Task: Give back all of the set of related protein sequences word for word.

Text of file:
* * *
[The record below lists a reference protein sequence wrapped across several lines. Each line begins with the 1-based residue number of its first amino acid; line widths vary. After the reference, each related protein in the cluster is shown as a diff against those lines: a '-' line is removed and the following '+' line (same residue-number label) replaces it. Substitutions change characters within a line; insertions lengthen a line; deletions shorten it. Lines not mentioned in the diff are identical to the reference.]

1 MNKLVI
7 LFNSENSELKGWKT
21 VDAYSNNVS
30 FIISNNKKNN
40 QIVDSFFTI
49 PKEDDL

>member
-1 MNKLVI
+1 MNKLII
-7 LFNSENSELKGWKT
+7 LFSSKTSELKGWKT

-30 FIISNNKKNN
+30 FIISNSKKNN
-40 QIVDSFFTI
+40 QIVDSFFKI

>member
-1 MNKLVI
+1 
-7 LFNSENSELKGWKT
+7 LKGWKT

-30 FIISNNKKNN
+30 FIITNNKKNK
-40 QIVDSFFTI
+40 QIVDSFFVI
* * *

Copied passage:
[The record below lists a reference protein sequence wrapped across several lines. Each line begins with the 1-based residue number of its first amino acid; line widths vary. After the reference, each related protein in the cluster is shown as a diff against those lines: a '-' line is removed and the following '+' line (same residue-number label) replaces it. Substitutions change characters within a line; insertions lengthen a line; deletions shorten it. Lines not mentioned in the diff are identical to the reference.]

1 MNKLVI
7 LFNSENSELKGWKT
21 VDAYSNNVS
30 FIISNNKKNN
40 QIVDSFFTI
49 PKEDDL

>member
-1 MNKLVI
+1 MNKLII
-7 LFNSENSELKGWKT
+7 LFSSKTSELKGWKT

-30 FIISNNKKNN
+30 FIISNSKKNN
-40 QIVDSFFTI
+40 QIVDSFFKI

>member
-1 MNKLVI
+1 
-7 LFNSENSELKGWKT
+7 LKGWKT

-30 FIISNNKKNN
+30 FIITNNKKNK
-40 QIVDSFFTI
+40 QIVDSFFVI